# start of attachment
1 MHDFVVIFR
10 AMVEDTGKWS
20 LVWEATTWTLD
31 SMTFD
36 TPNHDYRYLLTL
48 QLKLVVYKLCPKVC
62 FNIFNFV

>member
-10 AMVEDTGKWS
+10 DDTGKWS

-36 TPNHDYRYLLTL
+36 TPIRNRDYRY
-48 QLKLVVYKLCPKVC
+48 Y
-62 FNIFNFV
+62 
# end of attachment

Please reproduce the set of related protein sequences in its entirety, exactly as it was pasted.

1 MHDFVVIFR
10 AMVEDTGKWS
20 LVWEATTWTLD
31 SMTFD
36 TPNHDYRYLLTL
48 QLKLVVYKLCPKVC
62 FNIFNFV

>member
-10 AMVEDTGKWS
+10 DDTGKWS

-36 TPNHDYRYLLTL
+36 TPIRNRDYRY
-48 QLKLVVYKLCPKVC
+48 Y
-62 FNIFNFV
+62 